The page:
News from the DNR Office of Communications

Maryland Black Bear Hunt Closed

OAKLAND, MD — The Maryland Department of Natural Resources (DNR) announced the conclusion of the 2009 black bear hunting season. The season opened Monday, October 26 in Garrett and Allegany counties. The hunt was officially closed Thursday, October 29, at 9:00 p.m. with 68 bears reported to mandatory check stations in Western Maryland.

Harry Spiker, Game Mammal Section Leader for DNR’s Wildlife & Heritage Service, said “The 2009 bear hunt was an unqualified success. Despite marginal weather conditions most of the week, our harvest range of 60-85 bears was met in four days. The hunt remains a safe, effective, well-regulated and scientifically sound tool for sustainably managing our bear population.”

Spiker added, “The new permit application preference point system proved effective this year. More than 3,600 hunters applied for one of the 240 available bear hunting permits and 81% of the permits were awarded to applicants with one or more preference points”.

The average estimated live weight of the bears taken this year was 140 lbs. The largest bear of the season was a 409 lb. male taken by Wayne Chenoweth of Westminster, MD.

The hunt by the numbers:

  • Harvest goal: 60-85 bears
  • 68 bears taken
  • 60 from Garrett County, 8 from Allegany County
  • 140 lbs. average weight
  • 74% of the bears were taken on private land
  • 4 bears were previously tagged and treated as nuisance bears
  • 552 hunters participated in the hunt and 3,608 hunters applied for a permit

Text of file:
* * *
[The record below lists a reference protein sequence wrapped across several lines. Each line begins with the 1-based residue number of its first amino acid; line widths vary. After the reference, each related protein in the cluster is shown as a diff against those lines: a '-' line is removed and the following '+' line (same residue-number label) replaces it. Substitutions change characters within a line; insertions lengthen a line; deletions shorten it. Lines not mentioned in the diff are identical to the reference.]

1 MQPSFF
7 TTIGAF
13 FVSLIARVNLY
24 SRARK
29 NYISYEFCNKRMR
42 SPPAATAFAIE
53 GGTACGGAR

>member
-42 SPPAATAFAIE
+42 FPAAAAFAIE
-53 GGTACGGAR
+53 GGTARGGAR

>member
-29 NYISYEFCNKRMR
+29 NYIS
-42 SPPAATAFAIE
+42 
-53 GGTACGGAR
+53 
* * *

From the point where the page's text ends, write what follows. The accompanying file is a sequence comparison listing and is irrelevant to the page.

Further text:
For more information about Maryland’s black bears visit www.dnr.maryland.gov/wildlife/.


   October 30, 2009

Contact: Josh Davidsburg
410-260-8002 office I 410-507-7526 cell
jdavidsburg@dnr.state.md.us

The Maryland Department of Natural Resources (DNR), which is celebrating its 40th anniversary this year, is the state agency responsible for providing natural and living resource-related services to citizens and visitors. DNR manages more than 461,000 acres of public lands and 17,000 miles of waterways, along with Maryland's forests, fisheries, and wildlife for maximum environmental, economic and quality of life benefits. A national leader in land conservation, DNR-managed parks and natural, historic, and cultural resources attract 12 million visitors annually. DNR is the lead agency in Maryland's effort to restore the Chesapeake Bay, the state's number one environmental priority. Learn more at www.dnr.maryland.gov